Sasha and his family are not Christians.  Sasha’s faith in Christ is coming slowly and painfully—like all new life does.  Sasha is a seeker and he is being sought by God.  The most recent days have found Sasha dealing with some rather serious waves of depression.  Living without parents during the formative high school years has taken its toll on his young life. Sasha’s Korean ethnicity and Russian cultural background have left him in the awkward place of being a foreigner in a place that he should be calling home. 

As we leaned against a fence and the spring sun warmed our backs, Sasha shared with me his concern of returning back to Russia.  He said the Russian people are so angry—they have nothing to look forward to and nothing to live for.  Sasha said that here in South Korea people have money and they have God and it seems to him that those are two things that help people to be happy.  He said in Russia people are poor and they are Godless—full of hate and anger and hopelessness.

I asked Sasha about the church in Russia and he laughed.  He stated that all they have in Russia is the Orthodox Church and people only feel angry and frustrated when they think about the church—much the same way they feel about the mention of democracy or capitalism.

No wonder Sasha’s faith in Christ is coming so slowly.

As we strolled along the sidewalk and walked up the stairs back into the main building I was feeling the weight of Sasha’s words.  My mind went to John 1:14,

“The Word became flesh and made his dwelling among us.  We have seen his glory, the glory of the One and Only, who came from the Father full of grace and truth.” 

I shared this scripture with Sasha and told him that the Word was God’s son, Jesus Christ, sent to us in human flesh.  I reminded him that Jesus Christ was the One who said “blessed are the poor”—He was the One who touched the lepers, healed the blind, and He is the One who forgives the sinner and brings joy to hearts of the broken hearted.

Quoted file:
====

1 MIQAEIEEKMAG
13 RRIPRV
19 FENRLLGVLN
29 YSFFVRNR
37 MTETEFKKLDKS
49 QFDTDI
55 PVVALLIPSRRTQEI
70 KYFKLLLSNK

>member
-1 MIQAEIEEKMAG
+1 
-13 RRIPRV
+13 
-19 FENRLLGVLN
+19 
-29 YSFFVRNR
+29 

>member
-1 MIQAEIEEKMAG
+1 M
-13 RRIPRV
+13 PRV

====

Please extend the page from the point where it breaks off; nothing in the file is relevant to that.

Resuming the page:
I explained that God and His joy are not found in the Orthodox Church or in Capitalism, or in money or in any other concept or ideology—God can only really be seen in Jesus Christ.  I told Sasha that what I need and what he needs and what the people in Russia and in South Korea need is Jesus.

As the bell rang and I headed toward my office and Sasha headed down the hall to his next class I heard him say, “Yes, that is what we need—see ya later Mr. Roberts.”

Please pray for Sasha.


The title of this blog--Ryan's Ramblings--is what it is.  This is a blog of my thoughts, observations, comments and questions regarding anything that my mind is dwelling upon. 

I maintain another blog where I am detailing the adventures of my famly as we are living and working in South Korea.  That blog is for friends, family and anyone that might be remotely interested in our lives and activities.  It is a place that I would readily welcome an interested visitor--to sit back, relax, take a look through our photo albums, sip a cup of tea and listen to our stories.

This blog is not that type of place.  This is a blog that is not searchable via Google or Yahoo, it can only be accessed by users who know the exact web address.  This is a blog that I will share with only a select group of people.  This is a group of people that I feel that I can trust with my writings, my thoughts and my reflections--who will not be too taken back at any of my opinions, obscure thinking or strong feelings--and who will be honest enough to engage with me at certain times and on certain issues. 

The act of writing is a very formational process for me.  I want to use this space to give shape and definition to some of my thoughts and feelings and I want to share this process with others--formation is an interactive process--please join in with me. 

 As a disclaimer, I must say that I am a Christian--a disciple of Jesus Christ.  Due to the fact that Jesus Christ is at the center of my life there is a high likelihood that many of my postings here will have some connection or correlation with my journey with Jesus.  This is a place that I will share some of my thoughts of God, my questions, my doubts, my wrestlings, my joys, and my sorrows.  This is a place where I may tangle up my theology and fall flat on my face and it also might be the place where I sort out an issue and see through a challenge.

 I don't promise entertainment, insight, or interest...this is just a place where I can roam, wander, ....ramble. 

Webster says rambling is to 

1.  "to move aimlessly from place to place." 

2.  "to explore idly." 

3. "to talk or write in a desultory or long-winded wandering fashion."

.......Ryan's Ramblings.